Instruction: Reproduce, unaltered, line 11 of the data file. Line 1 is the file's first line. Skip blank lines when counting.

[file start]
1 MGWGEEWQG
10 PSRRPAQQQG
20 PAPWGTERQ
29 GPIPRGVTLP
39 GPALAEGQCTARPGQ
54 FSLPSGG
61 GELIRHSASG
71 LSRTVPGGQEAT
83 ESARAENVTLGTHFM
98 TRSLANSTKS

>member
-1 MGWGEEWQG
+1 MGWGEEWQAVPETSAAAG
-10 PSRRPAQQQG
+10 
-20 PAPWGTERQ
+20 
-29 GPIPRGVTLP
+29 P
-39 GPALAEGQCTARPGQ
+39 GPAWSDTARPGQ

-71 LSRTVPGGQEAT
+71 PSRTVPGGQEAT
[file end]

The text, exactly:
>member